The Case of the 160-Pound Yard Guard

My pet sitter recently called me with a behavior question. She’d just begun a weeklong assignment caring for a 3-year-old, 160-pound English Mastiff at the owner’s home. Lisa had taken care of the dog before, and they’d gotten along well. This time, however, Lucy was displaying a previously unseen behavior. Whenever Lisa placed her hand on the gate to enter the yard, Lucy would stare at her and issue a low, throaty growl. She’d then bark as Lisa entered. Once they were in the back yard things went back to normal, with Lucy jumping and rompting around like a big, happy puppy. But the threateing growl resurfaced whenever Lisa approached the front gate to leave.

Lisa was concerned for her safety, and rightly so. She was also worried about what would happen to the dog in the future if a pet sitter couldn’t interact with her, as the family took frequent trips. Lisa scheduled someone to go with her to the next feeding, to wait outside the gate just in case something went wrong. What she really wanted, though, was to change the situation. Not knowing the details of the dog’s history or anything about her, there was no way I could say for sure why Lucy was behaving the way she was. Lisa wanted to know if there was anything she was doing with her own body language to trigger the behavior, but I doubted it—she’s very aware of her body language, and is very good with dogs. (And can I tell you how thrilled I am to have a pet sitter who’s not only great with dogs, but always wants to learn more about their behavior?) I didn’t think this was a typical case of fear-based reactivity, like those where a dog is only confident enough to nip once the person turns their back—the behavior didn’t start when Lisa turned her back to walk to the gate, but only once she’d reached it. My gut feeling was that for whatever reason, the gate had become a highly charged location for Lucy, to the point that she became reactive whenever someone touched it, regardless of whether they were coming or going.

Tossing treats would be an easy enough way for Lisa to gain access when entering, but more needed to be done. I explained how to teach Lucy the “Find It” game by tossing a treat on the ground for her and saying, “Find it!” in a happy voice. Lisa would begin the game in the back yard where Lucy felt safe. Once Lucy was happily playing along, Lisa would gradually move the game down the walkway that led to the front gate, always monitoring the dog for signs of stress. If all went well, she’d move close to the gate, still playing Find It. To exit, she’d scatter-toss a windfall of treats in a final Find It, and then walk out. (I also suggested including a well-stuffed Kong be included in the last toss.) Lisa said she’d try it the next morning. I assured her that if things didn’t look promising, I’d accompany her on the evening feeding to observe.

The next morning, I received an email. Lisa wrote:
“The Find It game was a hit! We played in the back yard, and Lucy caught on quickly. Each time she would come and sit, and wait for the ‘Find it’ command. She was wagging her tail every time she came back to me.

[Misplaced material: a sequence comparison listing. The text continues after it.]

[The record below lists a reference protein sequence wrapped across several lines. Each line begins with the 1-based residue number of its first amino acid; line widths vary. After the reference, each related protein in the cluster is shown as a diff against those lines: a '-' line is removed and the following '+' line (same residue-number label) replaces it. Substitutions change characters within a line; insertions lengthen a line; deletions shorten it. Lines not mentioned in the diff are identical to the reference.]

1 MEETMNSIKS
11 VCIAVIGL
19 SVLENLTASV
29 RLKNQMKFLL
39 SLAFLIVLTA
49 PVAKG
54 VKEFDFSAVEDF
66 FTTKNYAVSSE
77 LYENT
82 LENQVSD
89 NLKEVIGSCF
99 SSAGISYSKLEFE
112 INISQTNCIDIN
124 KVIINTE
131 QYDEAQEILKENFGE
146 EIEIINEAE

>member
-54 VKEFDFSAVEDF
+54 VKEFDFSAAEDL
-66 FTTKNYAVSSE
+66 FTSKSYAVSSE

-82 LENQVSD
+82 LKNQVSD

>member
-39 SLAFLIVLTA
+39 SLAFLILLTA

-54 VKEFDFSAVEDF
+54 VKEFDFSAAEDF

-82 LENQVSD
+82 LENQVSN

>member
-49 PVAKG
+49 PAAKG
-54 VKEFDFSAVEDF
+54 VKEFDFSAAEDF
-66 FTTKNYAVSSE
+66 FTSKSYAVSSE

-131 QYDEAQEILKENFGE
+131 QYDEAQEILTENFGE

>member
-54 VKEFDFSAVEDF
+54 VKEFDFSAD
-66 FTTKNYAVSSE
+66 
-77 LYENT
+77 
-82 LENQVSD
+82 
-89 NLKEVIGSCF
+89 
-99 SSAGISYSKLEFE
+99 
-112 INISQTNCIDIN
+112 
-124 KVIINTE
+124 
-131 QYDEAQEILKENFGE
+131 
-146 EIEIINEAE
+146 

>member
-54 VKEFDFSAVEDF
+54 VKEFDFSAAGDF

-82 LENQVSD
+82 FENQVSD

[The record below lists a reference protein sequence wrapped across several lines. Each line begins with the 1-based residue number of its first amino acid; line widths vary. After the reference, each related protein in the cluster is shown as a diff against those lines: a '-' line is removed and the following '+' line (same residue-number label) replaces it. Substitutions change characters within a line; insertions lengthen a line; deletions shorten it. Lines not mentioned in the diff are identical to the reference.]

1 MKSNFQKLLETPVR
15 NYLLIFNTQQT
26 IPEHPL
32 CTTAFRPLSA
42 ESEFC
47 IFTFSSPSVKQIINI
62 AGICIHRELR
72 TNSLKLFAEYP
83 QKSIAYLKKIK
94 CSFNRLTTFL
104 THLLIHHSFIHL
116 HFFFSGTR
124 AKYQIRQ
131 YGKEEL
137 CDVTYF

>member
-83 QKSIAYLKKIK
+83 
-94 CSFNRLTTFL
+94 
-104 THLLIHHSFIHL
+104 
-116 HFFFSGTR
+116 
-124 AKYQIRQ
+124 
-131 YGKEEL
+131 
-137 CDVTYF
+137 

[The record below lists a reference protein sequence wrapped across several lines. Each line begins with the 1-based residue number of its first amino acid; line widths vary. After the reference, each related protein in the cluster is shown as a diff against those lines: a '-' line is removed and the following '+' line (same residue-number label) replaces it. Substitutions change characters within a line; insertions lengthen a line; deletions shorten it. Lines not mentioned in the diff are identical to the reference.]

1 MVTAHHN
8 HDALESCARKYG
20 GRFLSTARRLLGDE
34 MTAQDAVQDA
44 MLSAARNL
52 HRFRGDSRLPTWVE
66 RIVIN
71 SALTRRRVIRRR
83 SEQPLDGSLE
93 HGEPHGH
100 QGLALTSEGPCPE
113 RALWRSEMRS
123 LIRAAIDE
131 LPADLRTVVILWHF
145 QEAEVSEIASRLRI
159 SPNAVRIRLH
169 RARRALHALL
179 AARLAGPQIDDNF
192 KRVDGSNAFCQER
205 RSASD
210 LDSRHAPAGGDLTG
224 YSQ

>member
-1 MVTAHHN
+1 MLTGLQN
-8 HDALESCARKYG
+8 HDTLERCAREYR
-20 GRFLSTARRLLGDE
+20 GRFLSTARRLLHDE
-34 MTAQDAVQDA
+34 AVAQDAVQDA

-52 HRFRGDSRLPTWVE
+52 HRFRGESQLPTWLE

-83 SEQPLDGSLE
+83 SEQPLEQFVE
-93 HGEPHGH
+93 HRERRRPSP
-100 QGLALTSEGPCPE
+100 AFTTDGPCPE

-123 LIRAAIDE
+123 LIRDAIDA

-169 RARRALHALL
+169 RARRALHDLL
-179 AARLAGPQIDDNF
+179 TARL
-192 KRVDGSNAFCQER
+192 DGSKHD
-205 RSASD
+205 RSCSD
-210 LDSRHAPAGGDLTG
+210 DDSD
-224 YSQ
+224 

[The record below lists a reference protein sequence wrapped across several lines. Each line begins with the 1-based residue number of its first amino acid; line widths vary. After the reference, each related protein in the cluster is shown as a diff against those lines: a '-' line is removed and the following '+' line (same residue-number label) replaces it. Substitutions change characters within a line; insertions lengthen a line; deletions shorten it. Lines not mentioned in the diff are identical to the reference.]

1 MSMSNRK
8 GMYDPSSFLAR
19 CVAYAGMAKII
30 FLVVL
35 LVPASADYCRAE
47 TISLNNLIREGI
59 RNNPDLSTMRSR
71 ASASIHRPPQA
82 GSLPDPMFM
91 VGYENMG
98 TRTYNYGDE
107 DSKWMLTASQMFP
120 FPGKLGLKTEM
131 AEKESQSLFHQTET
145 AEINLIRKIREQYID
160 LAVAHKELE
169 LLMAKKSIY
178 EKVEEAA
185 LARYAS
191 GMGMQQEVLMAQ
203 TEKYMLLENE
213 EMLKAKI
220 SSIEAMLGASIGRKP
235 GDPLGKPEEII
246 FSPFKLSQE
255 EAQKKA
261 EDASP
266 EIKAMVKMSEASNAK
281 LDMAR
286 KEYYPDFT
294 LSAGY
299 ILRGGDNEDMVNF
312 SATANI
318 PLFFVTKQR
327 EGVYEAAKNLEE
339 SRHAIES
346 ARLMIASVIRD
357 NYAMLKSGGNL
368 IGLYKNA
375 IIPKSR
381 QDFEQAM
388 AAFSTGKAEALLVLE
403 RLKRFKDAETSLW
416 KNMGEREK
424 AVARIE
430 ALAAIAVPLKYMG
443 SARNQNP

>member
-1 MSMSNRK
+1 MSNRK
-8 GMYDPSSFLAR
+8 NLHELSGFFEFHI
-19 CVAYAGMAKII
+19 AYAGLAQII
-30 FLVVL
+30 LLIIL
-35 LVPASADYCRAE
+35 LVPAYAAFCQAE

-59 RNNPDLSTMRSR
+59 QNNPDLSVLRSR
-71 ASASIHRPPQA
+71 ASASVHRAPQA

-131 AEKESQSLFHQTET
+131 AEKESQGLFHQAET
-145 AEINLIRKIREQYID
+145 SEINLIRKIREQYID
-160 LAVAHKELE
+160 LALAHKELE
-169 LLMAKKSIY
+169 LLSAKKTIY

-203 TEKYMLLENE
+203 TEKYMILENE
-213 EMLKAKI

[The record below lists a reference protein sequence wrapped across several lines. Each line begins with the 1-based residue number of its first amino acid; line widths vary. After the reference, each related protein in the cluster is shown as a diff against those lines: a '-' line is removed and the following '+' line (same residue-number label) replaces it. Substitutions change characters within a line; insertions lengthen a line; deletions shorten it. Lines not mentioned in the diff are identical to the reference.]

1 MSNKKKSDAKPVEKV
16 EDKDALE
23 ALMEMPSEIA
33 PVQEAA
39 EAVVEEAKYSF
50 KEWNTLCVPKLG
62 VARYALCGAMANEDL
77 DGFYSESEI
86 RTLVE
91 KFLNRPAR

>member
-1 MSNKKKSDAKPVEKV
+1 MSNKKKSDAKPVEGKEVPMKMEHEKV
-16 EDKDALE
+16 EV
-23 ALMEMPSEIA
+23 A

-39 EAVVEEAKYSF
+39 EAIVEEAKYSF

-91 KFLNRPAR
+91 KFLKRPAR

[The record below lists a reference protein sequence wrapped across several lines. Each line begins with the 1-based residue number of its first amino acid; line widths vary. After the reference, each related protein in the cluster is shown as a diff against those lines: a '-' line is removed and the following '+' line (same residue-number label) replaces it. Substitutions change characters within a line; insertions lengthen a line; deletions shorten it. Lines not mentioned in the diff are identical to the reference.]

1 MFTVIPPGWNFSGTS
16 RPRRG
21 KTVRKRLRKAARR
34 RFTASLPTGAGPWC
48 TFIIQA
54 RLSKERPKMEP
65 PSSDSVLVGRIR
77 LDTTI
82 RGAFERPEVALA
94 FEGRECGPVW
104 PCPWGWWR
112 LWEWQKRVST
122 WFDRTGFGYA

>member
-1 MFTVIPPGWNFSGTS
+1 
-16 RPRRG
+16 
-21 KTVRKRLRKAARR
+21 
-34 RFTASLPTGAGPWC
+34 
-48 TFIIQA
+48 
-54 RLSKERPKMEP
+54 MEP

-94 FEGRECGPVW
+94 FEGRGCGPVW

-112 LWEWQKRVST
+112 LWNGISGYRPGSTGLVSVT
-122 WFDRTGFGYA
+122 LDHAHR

In the front yard, we played the game. I moved closer to the gate before each throw. On my exit, I threw the ‘Find it’ cookies in one direction and the cookie-filled Kong in another and went out the gate. Lucy could care less! I left, and she was so happy playing the Find It game.”

Lisa has gone back to the home a few times since and each time, Lucy was very happy to see her. There were no incidents on the way out, either. Lisa finally got to speak with the owners last night and told them what had been going on. They revealed that there had been a teenager who was taunting Lucy through the gate a short while back, and that Lucy had actually snapped at the boy’s hand. As a potential root cause for Lucy’s behavior, that made a lot of sense!

The whole situation with Lucy made me reflect on what a trainer who relies heavily on physical force would have done, assuming the person wasn’t up to overpowering a reactive, 160-pound mastiff. Someone had actually suggested to Lisa that the owner should physically “correct” Lucy for the behavior. It’s true that allowing a huge dog (or any dog, for that matter) to growl and lunge at visitors is not okay. But as with all behavior issues, we’ve got to look at why the dog was behaving that way in the first place. As with any canine behavior problem, instead of reacting with violence, we must address the underlying issue. That way, the symptoms cease naturally, and there are no unwanted side effects like those that can occur when meeting violence with violence. Lucy’s dad loves the joy the Find It game gives her and plans to keep playing. I’m glad, as he’ll be able to use it in situations such as when Lucy notices another dog he doesn’t want her approaching, or the moment she spies a squirrel. Most of all, I’m glad Lucy is learning that the gate is not a scary place, and that the Case of the 160-pound Yard Guard ended well and safely for everyone.

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12 Responses to The Case of the 160-Pound Yard Guard

  1. Jerry I says:

    YAY!!!! Love success stories; especially when they have such bonuses as learning a new game.

  2. Great success story! Thanks for posting this!

  3. Linda Blauch says:

    Love this story. Good for Lisa for inquiring as to why the dog was reacting the way she was instead of just assuming it was an aggressive dog trying to dominate her.